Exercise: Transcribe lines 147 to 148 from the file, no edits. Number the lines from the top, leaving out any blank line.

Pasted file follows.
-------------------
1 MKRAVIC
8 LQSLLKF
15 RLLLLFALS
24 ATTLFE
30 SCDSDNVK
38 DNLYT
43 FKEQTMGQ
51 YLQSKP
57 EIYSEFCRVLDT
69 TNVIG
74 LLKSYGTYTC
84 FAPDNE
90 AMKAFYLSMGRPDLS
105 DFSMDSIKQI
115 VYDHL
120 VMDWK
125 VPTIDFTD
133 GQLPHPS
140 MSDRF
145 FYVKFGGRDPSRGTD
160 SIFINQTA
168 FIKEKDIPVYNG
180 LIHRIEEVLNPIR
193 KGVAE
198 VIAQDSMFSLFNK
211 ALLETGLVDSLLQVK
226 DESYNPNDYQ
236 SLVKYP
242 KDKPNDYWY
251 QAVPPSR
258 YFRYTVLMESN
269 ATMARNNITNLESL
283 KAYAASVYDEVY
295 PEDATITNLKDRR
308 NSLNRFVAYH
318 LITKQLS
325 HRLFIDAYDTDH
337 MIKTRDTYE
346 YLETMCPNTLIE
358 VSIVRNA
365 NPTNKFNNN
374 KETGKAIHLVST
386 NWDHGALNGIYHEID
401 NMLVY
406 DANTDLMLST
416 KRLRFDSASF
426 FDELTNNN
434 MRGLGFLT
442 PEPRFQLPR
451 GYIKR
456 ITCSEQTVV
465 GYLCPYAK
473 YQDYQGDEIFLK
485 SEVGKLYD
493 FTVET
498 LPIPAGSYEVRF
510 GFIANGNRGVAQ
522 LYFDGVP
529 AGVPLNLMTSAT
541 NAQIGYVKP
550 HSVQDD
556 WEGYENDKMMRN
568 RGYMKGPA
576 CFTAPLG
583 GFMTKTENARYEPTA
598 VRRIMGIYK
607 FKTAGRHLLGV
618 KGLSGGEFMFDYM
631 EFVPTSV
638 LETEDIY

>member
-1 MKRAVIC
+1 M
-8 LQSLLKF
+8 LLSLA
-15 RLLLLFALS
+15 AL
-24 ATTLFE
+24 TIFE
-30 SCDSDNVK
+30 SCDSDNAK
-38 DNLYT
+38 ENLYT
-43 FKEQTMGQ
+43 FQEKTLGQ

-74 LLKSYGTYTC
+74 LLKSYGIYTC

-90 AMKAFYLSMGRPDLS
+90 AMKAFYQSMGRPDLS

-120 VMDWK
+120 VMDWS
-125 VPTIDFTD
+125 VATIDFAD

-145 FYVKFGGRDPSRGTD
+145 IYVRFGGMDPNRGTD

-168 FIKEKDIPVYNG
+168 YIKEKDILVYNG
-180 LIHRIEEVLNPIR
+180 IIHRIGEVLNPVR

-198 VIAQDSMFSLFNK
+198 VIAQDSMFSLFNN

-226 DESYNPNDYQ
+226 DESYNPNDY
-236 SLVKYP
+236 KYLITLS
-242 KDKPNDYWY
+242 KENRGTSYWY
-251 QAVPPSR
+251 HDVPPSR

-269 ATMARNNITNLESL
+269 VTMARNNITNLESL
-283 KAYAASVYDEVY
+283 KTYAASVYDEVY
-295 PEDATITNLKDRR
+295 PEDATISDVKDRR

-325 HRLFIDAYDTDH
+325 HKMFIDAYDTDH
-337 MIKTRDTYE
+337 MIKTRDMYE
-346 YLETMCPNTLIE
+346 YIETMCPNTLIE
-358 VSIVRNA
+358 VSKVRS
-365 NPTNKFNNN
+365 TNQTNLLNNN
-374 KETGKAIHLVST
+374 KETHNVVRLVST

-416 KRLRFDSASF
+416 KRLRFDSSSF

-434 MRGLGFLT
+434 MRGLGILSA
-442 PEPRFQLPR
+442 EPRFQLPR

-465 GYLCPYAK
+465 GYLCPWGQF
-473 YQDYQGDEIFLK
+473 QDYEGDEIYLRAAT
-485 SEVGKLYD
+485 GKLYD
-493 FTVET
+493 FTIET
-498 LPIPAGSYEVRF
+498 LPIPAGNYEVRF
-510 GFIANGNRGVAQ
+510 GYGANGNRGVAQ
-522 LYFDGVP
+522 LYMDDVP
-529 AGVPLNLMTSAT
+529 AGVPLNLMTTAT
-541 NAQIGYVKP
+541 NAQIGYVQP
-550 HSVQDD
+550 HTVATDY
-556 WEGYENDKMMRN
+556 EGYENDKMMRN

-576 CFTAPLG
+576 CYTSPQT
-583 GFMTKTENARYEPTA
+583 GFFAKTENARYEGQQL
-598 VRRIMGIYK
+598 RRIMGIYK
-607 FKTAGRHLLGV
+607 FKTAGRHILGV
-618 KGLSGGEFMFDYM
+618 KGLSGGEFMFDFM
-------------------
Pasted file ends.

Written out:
+522 LYMDDVP
-529 AGVPLNLMTSAT